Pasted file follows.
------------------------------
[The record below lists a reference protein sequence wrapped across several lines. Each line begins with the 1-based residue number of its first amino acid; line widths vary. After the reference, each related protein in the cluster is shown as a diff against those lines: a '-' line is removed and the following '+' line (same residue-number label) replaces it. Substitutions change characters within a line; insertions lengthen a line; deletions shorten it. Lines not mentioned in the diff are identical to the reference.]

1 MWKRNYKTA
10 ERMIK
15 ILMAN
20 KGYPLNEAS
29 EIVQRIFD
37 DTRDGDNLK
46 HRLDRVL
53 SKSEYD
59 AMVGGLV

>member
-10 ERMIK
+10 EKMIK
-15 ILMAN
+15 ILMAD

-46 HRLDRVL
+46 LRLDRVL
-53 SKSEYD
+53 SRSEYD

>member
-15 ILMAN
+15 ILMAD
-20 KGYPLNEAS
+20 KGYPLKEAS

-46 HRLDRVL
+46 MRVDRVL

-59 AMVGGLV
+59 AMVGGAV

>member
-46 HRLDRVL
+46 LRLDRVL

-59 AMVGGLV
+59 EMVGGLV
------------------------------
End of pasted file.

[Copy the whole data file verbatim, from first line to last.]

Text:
[The record below lists a reference protein sequence wrapped across several lines. Each line begins with the 1-based residue number of its first amino acid; line widths vary. After the reference, each related protein in the cluster is shown as a diff against those lines: a '-' line is removed and the following '+' line (same residue-number label) replaces it. Substitutions change characters within a line; insertions lengthen a line; deletions shorten it. Lines not mentioned in the diff are identical to the reference.]

1 MWKRNYKTA
10 ERMIK
15 ILMAN
20 KGYPLNEAS
29 EIVQRIFD
37 DTRDGDNLK
46 HRLDRVL
53 SKSEYD
59 AMVGGLV

>member
-10 ERMIK
+10 EKMIK
-15 ILMAN
+15 ILMAD

-46 HRLDRVL
+46 LRLDRVL
-53 SKSEYD
+53 SRSEYD

>member
-15 ILMAN
+15 ILMAD
-20 KGYPLNEAS
+20 KGYPLKEAS

-46 HRLDRVL
+46 MRVDRVL

-59 AMVGGLV
+59 AMVGGAV

>member
-46 HRLDRVL
+46 LRLDRVL

-59 AMVGGLV
+59 EMVGGLV